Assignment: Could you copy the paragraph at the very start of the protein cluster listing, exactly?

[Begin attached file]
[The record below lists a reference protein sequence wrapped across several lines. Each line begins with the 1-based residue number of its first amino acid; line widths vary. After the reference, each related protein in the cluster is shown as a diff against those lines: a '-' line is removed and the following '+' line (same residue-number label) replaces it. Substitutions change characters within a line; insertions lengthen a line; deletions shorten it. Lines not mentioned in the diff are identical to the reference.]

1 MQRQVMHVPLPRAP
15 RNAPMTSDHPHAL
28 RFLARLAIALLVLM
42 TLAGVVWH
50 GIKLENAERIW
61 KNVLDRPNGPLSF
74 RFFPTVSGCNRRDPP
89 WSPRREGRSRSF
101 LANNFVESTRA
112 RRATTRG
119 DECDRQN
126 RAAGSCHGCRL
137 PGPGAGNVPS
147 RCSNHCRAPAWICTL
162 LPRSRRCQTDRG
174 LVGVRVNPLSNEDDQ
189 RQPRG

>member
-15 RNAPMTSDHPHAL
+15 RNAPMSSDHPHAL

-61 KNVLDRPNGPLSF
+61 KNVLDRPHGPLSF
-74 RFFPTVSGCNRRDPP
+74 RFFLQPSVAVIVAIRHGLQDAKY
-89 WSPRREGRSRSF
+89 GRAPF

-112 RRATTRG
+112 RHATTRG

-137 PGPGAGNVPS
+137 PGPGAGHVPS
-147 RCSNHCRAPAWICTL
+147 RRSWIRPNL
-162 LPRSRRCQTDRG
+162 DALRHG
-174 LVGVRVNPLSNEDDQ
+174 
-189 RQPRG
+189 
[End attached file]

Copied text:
[The record below lists a reference protein sequence wrapped across several lines. Each line begins with the 1-based residue number of its first amino acid; line widths vary. After the reference, each related protein in the cluster is shown as a diff against those lines: a '-' line is removed and the following '+' line (same residue-number label) replaces it. Substitutions change characters within a line; insertions lengthen a line; deletions shorten it. Lines not mentioned in the diff are identical to the reference.]